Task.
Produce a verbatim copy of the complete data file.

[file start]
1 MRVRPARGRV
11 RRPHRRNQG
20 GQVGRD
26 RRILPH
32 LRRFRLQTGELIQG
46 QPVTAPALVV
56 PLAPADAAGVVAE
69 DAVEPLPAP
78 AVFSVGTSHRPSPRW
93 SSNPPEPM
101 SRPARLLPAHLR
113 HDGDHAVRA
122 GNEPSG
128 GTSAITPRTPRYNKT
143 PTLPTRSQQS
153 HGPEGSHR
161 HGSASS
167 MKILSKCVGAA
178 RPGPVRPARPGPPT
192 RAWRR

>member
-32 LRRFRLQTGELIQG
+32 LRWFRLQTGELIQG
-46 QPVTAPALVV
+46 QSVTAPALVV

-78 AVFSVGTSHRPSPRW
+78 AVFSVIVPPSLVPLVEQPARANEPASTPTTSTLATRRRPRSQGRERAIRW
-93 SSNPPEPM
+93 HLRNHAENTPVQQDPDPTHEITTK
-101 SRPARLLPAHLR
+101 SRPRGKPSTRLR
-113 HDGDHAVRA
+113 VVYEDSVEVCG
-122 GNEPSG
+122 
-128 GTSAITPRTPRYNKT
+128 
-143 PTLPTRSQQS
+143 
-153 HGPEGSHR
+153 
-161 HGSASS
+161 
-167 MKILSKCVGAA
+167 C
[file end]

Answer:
1 MRVRPARGRV
11 RRPHRRNQG
20 GQVGRD
26 RRILPH
32 LRRFRLQTGELIQG
46 QPVTAPALVV
56 PLAPADAAGVVAE
69 DAVEPLPAP
78 AVFSVGTSHRPSPRW
93 SSNPPEPM
101 SRPARLLPAHLR
113 HDGDHAVRA
122 GNEPSG
128 GTSAITPRTPRYNKT
143 PTLPTRSQQS
153 HGPEGSHR
161 HGSASS
167 MKILSKCVGAA
178 RPGPVRPARPGPPT
192 RAWRR

>member
-32 LRRFRLQTGELIQG
+32 LRWFRLQTGELIQG
-46 QPVTAPALVV
+46 QSVTAPALVV

-78 AVFSVGTSHRPSPRW
+78 AVFSVIVPPSLVPLVEQPARANEPASTPTTSTLATRRRPRSQGRERAIRW
-93 SSNPPEPM
+93 HLRNHAENTPVQQDPDPTHEITTK
-101 SRPARLLPAHLR
+101 SRPRGKPSTRLR
-113 HDGDHAVRA
+113 VVYEDSVEVCG
-122 GNEPSG
+122 
-128 GTSAITPRTPRYNKT
+128 
-143 PTLPTRSQQS
+143 
-153 HGPEGSHR
+153 
-161 HGSASS
+161 
-167 MKILSKCVGAA
+167 C